Morels stuffed with morel sauce is exactly what it sounds like: pretty much the ultimate stuffed morel, at least to me.
One year during the spring hunting season, I ended up feeling gluttonous (and victorious) as I picked morel after morel, and after bringing them home and drying, I found I'd forgotten about the rest of the previous years dehydrated mushroom stash--a good problem to have.
Having lots of fresh morels and jars of dried morels that will last for years to come is never a bad thing, but something about it struck me and made me think, "you know, I'm not the only one that's experienced this".
Then, the mushroom gods spoke to me and gave me my charge: craft something ridiculously delicious, combining both the previous seasons mushrooms, and the fresh ones I'd just picked--a sort of by the morel hunter, for the morel hunter sort of thing. But what?
Soup seemed silly, and a saute of both together didn't align texturally. Morels with morel sauce maybe? Nah, too precious. It needed to be functional, delicious, relatively easy to make, as well as novel. Part of the reason dried morels are so good is their liquor, so it was going to need to have a liquid component in some way shape or form, or some kind of sauce.
After noodling it for a while, it came to me: morels stuffed with dried morel sauce. The inspiration came mostly from me, but I remember channeling a snack of tiny black morels stuffed with chevre at San Francisco's lauded Boulevard I'd had a few years prior, too.
I figured I could make a dried morel bechamel, but make it extra thick, piping it when it was still room temperature into the mushrooms and letting it set, then giving them a quick saute, or something similar, letting the sauce ooze out as you ate them.
There would be some hurdles though. Oh the hurdles. The biggest thing I knew from stuffing my big bastard morels back in this post, was that I'd want to pre-cook them beforehand to reduce shrinkage that could cause the stuffing to migrate out during cooking if I stuffed them fresh.
I got to work, made a rich morel bech, wilted and stuffed a few, and fried them up. They were good, really good, and really fun. I jotted down a few notes and proportions, took a few stills and put them in a file. As happens sometimes with me, I forget about things.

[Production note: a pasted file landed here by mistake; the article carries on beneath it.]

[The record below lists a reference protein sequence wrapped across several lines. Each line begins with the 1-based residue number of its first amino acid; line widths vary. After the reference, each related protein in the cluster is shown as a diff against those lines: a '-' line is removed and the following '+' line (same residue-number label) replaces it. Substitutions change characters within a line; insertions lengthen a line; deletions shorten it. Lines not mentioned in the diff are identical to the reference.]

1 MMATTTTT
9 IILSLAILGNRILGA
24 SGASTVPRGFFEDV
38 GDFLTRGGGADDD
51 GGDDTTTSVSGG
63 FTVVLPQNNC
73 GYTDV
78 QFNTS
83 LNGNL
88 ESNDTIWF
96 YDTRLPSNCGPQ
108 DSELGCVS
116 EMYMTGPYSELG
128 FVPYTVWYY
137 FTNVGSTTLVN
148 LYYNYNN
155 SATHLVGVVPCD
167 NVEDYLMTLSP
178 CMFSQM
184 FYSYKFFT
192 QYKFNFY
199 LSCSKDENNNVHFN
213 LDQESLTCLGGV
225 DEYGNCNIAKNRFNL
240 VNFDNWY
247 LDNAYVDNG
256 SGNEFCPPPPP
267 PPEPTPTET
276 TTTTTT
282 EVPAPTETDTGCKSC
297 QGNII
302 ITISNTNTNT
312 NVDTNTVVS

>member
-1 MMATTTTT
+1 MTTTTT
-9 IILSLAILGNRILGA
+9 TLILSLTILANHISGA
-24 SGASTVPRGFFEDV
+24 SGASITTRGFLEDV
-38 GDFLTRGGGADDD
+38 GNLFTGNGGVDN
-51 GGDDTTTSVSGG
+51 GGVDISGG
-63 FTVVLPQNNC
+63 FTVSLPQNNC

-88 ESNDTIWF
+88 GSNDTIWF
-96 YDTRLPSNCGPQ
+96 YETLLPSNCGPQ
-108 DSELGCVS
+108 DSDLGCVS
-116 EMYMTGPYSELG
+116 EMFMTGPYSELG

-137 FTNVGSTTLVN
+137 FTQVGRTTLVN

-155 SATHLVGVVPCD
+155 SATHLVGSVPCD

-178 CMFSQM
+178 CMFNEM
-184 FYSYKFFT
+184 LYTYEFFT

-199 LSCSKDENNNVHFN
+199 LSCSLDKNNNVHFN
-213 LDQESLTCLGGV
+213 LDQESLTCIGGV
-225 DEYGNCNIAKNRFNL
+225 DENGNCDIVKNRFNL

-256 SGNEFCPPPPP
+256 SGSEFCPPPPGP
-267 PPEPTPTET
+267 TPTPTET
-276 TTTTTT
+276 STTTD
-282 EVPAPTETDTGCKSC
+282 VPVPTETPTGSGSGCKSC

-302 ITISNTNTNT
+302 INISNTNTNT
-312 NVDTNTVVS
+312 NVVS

Side note, for about the first 6 years of writing this website, I never typed recipes until I was ready to post them, which meant I inevitably had to go back to my morel and butter soaked notebook to try and divine what exactly in the hell I'd done.
It took some time, a lot more morels than it probably should have, and a race to the finish line (near sleepless night or two before we filmed the final dish) but I nailed it again, just in time for us to feature it on episode two of The Wild Harvest.
Next time you want to celebrate morels, and eat one of the most decadent things my kooky brain can come up with, give it a shot, preferably around other people so you don't eat them all yourself.
Morels Stuffed With Morel Sauce
- Stick blender / hand blender
- 1 pastry bag or zip loc bag
- 1 cup heavy cream
- Water enough to cover the morels
- Fresh morel mushrooms as needed for stuffing
- 10 grams dried morels or a small handful (good place to use the crumbs from last years jar)
- 2 Tablespoons diced shallots or one small shallot
- 2 tablespoons unsalted butter
- 2 ounces inside of white bread or crustless bread cubed
- 2 Tablespoons high quality grated parmesan
- ¼ teaspoon kosher salt
- A good splash of brandy or sherry
- Sweat the shallots in one tablespoon of the butter, then add the morels, cook for a couple minutes until they smell nice, add the sherry and cook off the alcohol.
- Add the morel soaking liquid, bring to a simmer and reduce for a few minutes until the pan is nearly dry, then add the cream, bring to a vigorous simmer and cook for a few minutes more to concentrate the sauce.
- Puree the mixture with a stick blender, adding the cheese and bread cubes (transfer it to a small pitcher or container if needed).
- Return the mixture to the pan and cook, stirring constantly to tighten it up. After a couple minutes the sauce should be very thick, and hold peaks like stiff whipped cream.
- Taste the morel “sauce” for salt and adjust as needed. Take a quart plastic bag and place it in a container like a glass, folding the seal over the edge of the container (refer to my picture).
- Fill the bag with the morel sauce, seal to prevent a skin from forming, and cool. You can also put the bechamel in a pastry bag using a small tip, which is the easiest way to stuff the morels.
- Meanwhile, trim some of the stem off your morels that you’ve rinsed or meticulously cleaned, leaving as much stem as possible, and peering inside to make sure there are no inhabitants, then sweat them in a pan with a film of water until completely wilted on medium-high heat.
- Cool the mushrooms, then pipe the filling inside of them. Chill the morels to set the filling, then dust in flour and saute quickly in plenty of fat until browned on both sides. Sprinkle the morels with salt and serve with toothpicks.
The first morels, from Portugal, just showed up at our market on Friday and I made this tonight. Absolutely inspired. And we followed it with pan fried eider breasts with salsify and a sauce made from porter jelly that my local brewery was selling. I have started advising them on their beer jelly venture, because there is room for improvement. But it was good in the sauce.
Hey Jacqui, thank you. I had to tweak this a number of times to get the filling not to separate from the high heat of browning. I'm so glad you liked it. Beer jelly is a funky thing, one of my sous chefs used to love making one with porter. His recipe was heavy on the pectin, but melted it would have been fun.